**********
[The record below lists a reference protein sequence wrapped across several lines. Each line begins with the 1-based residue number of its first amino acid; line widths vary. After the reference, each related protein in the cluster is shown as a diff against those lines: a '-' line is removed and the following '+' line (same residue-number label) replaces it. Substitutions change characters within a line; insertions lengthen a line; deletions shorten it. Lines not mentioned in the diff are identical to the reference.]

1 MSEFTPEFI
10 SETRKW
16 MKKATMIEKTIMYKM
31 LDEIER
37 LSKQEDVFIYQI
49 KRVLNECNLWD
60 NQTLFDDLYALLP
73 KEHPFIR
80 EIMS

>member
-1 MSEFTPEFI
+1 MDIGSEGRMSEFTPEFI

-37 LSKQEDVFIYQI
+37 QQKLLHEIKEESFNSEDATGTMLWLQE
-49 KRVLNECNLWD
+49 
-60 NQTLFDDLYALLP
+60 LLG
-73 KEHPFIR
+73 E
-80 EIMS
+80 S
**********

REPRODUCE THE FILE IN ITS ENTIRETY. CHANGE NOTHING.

[The record below lists a reference protein sequence wrapped across several lines. Each line begins with the 1-based residue number of its first amino acid; line widths vary. After the reference, each related protein in the cluster is shown as a diff against those lines: a '-' line is removed and the following '+' line (same residue-number label) replaces it. Substitutions change characters within a line; insertions lengthen a line; deletions shorten it. Lines not mentioned in the diff are identical to the reference.]

1 MSEFTPEFI
10 SETRKW
16 MKKATMIEKTIMYKM
31 LDEIER
37 LSKQEDVFIYQI
49 KRVLNECNLWD
60 NQTLFDDLYALLP
73 KEHPFIR
80 EIMS

>member
-1 MSEFTPEFI
+1 MDIGSEGRMSEFTPEFI

-37 LSKQEDVFIYQI
+37 QQKLLHEIKEESFNSEDATGTMLWLQE
-49 KRVLNECNLWD
+49 
-60 NQTLFDDLYALLP
+60 LLG
-73 KEHPFIR
+73 E
-80 EIMS
+80 S